While independent students use their personal earnings, dependent students use their parents’ income. This means using their custodial parent’s income to determine their eligibility for children with divorced parents.
Using a single parent’s income makes young people more likely to qualify for aid; however, they have to report child support on the FAFSA. The child only has to report legally obligated child support, not voluntary payments from their non-custodial parent. However, child support can impact the expected family contribution (EFC) by making it appear that the custodial parent has more income than they actually receive.
What About Alimony?
The FAFSA considers more than just child support when determining aid. If the custodial parent receives alimony as part of the divorce settlement, the student must provide that information when they file.
Individual Schools May Have Different Financial Aid Policies
To make things even more confusing with financial aid, child support, and college expenses; individual schools can set their own guidelines for reporting. While the FAFSA only requires the custodial parent to provide income, some schools also require information from the non-custodial parent.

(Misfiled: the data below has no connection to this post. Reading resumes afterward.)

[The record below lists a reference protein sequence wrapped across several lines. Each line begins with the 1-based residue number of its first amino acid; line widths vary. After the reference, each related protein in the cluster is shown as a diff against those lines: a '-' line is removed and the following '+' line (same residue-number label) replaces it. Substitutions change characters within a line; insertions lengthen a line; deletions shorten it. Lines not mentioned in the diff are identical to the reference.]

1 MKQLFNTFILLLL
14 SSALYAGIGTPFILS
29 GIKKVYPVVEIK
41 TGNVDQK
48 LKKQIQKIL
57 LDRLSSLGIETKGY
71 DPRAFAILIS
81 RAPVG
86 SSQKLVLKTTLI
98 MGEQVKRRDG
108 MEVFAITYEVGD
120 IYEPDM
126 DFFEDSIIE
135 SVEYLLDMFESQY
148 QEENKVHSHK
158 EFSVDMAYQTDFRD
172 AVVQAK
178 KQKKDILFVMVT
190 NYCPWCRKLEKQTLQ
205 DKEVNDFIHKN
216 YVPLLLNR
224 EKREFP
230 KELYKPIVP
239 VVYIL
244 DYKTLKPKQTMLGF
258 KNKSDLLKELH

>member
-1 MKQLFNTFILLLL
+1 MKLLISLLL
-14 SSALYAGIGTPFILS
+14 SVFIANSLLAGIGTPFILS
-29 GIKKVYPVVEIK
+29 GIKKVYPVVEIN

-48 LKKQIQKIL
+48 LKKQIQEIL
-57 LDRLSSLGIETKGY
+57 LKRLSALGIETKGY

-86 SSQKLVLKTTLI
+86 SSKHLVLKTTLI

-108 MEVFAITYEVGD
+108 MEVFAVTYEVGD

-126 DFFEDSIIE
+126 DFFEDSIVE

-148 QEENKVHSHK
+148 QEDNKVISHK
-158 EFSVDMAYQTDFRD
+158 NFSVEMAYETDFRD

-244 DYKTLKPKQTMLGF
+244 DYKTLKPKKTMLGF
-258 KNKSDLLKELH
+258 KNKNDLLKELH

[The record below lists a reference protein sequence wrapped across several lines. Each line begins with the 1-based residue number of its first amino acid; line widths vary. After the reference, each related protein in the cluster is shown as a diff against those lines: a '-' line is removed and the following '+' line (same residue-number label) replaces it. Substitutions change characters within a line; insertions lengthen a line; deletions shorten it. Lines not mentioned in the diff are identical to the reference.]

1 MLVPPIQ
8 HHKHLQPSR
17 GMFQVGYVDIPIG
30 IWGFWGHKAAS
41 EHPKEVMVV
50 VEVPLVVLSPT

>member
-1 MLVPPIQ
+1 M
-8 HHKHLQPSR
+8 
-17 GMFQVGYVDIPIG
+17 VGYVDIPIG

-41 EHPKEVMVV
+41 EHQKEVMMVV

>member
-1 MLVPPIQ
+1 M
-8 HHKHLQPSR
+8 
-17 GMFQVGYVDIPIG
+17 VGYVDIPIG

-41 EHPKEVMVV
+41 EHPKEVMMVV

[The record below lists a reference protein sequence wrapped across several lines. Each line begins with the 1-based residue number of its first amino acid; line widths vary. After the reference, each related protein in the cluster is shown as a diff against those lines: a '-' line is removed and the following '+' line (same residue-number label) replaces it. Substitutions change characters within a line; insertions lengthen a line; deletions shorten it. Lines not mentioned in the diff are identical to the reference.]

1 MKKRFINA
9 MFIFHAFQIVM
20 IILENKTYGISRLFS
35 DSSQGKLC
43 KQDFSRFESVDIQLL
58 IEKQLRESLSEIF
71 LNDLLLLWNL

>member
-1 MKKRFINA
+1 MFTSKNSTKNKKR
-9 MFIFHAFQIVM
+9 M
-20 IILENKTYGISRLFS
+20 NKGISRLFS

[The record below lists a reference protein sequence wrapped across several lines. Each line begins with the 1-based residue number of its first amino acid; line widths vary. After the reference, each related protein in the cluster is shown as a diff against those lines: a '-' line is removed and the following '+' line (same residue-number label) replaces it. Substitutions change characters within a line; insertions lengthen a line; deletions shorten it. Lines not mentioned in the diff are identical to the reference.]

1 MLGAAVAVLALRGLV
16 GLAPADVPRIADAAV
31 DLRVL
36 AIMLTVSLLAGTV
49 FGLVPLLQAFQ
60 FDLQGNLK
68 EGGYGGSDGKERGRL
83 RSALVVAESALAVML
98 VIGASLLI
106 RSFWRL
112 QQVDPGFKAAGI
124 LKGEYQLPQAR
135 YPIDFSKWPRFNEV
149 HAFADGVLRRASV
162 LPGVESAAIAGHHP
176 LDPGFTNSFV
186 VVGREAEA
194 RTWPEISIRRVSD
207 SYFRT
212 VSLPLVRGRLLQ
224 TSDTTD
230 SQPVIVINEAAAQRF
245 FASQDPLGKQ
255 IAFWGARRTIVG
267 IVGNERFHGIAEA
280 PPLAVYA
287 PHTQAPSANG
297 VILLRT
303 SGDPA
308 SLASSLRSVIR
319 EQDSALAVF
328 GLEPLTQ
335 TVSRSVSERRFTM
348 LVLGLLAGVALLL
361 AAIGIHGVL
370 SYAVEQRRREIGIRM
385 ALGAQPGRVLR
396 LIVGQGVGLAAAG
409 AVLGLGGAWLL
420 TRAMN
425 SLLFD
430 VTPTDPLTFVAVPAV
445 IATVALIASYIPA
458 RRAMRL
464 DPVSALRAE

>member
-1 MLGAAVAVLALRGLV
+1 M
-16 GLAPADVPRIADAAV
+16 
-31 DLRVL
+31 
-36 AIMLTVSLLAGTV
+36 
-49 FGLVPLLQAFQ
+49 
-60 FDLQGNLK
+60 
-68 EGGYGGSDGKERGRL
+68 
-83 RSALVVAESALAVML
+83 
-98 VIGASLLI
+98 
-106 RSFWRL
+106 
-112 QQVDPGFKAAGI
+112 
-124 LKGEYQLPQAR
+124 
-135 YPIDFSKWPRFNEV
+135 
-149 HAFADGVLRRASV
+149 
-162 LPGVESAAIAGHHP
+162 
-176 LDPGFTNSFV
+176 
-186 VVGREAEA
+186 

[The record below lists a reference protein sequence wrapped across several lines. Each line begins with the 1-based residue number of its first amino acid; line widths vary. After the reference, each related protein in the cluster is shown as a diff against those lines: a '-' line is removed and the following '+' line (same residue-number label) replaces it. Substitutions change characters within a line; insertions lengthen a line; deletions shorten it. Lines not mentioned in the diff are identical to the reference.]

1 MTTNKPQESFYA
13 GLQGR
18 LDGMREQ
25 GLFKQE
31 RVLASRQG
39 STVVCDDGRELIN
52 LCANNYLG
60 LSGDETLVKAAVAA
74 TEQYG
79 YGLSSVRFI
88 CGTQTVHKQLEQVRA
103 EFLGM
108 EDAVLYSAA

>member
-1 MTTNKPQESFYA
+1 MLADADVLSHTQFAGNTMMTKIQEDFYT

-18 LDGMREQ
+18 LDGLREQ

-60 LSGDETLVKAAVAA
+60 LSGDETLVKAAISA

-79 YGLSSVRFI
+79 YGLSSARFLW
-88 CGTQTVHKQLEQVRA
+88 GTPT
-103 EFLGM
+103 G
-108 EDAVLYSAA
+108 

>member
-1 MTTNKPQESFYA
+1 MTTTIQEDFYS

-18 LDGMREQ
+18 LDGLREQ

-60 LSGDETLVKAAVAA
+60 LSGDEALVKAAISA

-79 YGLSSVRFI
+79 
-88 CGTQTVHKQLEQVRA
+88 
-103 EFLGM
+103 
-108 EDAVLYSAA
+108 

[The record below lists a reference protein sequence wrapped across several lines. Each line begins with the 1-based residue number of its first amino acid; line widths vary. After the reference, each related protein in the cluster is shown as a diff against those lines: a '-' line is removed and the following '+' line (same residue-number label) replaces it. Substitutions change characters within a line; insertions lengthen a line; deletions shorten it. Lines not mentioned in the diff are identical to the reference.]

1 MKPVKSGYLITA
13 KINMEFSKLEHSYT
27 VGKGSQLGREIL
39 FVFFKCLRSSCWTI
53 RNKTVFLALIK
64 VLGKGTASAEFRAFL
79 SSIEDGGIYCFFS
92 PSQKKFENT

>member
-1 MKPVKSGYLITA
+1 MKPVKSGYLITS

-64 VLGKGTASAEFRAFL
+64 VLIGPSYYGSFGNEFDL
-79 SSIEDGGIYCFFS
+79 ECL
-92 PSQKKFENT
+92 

It’s a good idea to check into the school’s policies on financial aid for children with divorced parents. If the college or university uses a College Scholarship Service (CSS) to make the financial aid decision, they may require both parents to provide income information.
Some schools even request financial information from stepparents. Those institutions feel that since one or both parents remarried, they have support to offset the costs of mortgages, utilities, and general bills, leaving more money available for college.
These situations can create complex financial aid questions for students, especially if only one parent remarried or if siblings and step-siblings are involved. Parents should contact the financial aid office to discuss the impact of child support, alimony, and other factors on their student’s college expenses and aid.
When Should I Request College Expense Support for My Child?
You can request college expense support during the initial divorce proceedings. The court may grant college expense support in some cases based on certain factors.
- Each parent’s financial resources
- What the child’s financial status would have been if not for the divorce
- Financial aid, scholarships, and grants received by the child for college
- Child’s school performance and if college is a reasonable, realistic option
There is no hard and fast rule for college expense support, and it may be a sticking point for some parents given the cost of higher education.
Let Us Be Your Guide On Child Support and College Expenses
Navigating the world of divorce, custody, and child support is challenging enough, but factoring in college expenses and financial aid makes it that much tougher. You want what’s best for your child, and we can help. Contact CJB Law today to learn how we can guide you through the process and ensure you and your child receive the financial aid you need.